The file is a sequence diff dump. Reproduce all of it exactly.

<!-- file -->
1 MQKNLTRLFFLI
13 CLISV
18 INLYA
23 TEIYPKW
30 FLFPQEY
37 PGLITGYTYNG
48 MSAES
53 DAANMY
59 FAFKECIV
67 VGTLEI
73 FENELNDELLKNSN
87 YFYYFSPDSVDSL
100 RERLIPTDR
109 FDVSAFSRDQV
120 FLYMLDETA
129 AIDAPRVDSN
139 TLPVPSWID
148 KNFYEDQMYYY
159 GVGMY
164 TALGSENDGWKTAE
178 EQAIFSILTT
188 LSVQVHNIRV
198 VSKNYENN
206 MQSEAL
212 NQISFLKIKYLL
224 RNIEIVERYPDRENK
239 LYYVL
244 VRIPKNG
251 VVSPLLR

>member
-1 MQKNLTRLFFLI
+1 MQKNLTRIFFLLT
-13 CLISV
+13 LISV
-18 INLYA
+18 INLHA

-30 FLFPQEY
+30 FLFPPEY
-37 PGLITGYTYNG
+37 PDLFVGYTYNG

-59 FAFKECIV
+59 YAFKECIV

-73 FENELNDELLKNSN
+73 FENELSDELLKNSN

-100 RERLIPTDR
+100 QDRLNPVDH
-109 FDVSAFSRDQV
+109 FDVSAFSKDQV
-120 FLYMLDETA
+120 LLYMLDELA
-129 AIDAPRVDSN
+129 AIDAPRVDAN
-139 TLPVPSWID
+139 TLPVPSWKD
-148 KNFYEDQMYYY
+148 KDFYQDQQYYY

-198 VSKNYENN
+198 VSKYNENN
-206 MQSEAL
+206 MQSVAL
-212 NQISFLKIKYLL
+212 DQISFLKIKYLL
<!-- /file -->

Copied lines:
1 MQKNLTRLFFLI
13 CLISV
18 INLYA
23 TEIYPKW
30 FLFPQEY
37 PGLITGYTYNG
48 MSAES
53 DAANMY
59 FAFKECIV
67 VGTLEI
73 FENELNDELLKNSN
87 YFYYFSPDSVDSL
100 RERLIPTDR
109 FDVSAFSRDQV
120 FLYMLDETA
129 AIDAPRVDSN
139 TLPVPSWID
148 KNFYEDQMYYY
159 GVGMY
164 TALGSENDGWKTAE
178 EQAIFSILTT
188 LSVQVHNIRV
198 VSKNYENN
206 MQSEAL
212 NQISFLKIKYLL
224 RNIEIVERYPDRENK
239 LYYVL
244 VRIPKNG
251 VVSPLLR

>member
-1 MQKNLTRLFFLI
+1 MQKNLTRIFFLLT
-13 CLISV
+13 LISV
-18 INLYA
+18 INLHA

-30 FLFPQEY
+30 FLFPPEY
-37 PGLITGYTYNG
+37 PDLFVGYTYNG

-59 FAFKECIV
+59 YAFKECIV

-73 FENELNDELLKNSN
+73 FENELSDELLKNSN

-100 RERLIPTDR
+100 QDRLNPVDH
-109 FDVSAFSRDQV
+109 FDVSAFSKDQV
-120 FLYMLDETA
+120 LLYMLDELA
-129 AIDAPRVDSN
+129 AIDAPRVDAN
-139 TLPVPSWID
+139 TLPVPSWKD
-148 KNFYEDQMYYY
+148 KDFYQDQQYYY

-198 VSKNYENN
+198 VSKYNENN
-206 MQSEAL
+206 MQSVAL
-212 NQISFLKIKYLL
+212 DQISFLKIKYLL